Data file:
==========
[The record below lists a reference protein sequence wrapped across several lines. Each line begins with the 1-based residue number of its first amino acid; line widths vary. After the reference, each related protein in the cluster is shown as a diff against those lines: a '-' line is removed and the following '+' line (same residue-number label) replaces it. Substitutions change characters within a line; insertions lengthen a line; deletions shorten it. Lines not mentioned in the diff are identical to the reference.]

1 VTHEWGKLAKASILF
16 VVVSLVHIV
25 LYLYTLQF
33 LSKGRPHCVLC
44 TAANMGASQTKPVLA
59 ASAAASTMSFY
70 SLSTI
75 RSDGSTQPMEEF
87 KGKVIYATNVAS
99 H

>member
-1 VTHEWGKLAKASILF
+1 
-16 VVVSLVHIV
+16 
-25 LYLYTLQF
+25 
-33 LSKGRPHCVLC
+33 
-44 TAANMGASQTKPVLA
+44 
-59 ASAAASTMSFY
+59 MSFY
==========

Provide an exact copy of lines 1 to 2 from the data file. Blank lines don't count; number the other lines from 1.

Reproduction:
[The record below lists a reference protein sequence wrapped across several lines. Each line begins with the 1-based residue number of its first amino acid; line widths vary. After the reference, each related protein in the cluster is shown as a diff against those lines: a '-' line is removed and the following '+' line (same residue-number label) replaces it. Substitutions change characters within a line; insertions lengthen a line; deletions shorten it. Lines not mentioned in the diff are identical to the reference.]

1 VTHEWGKLAKASILF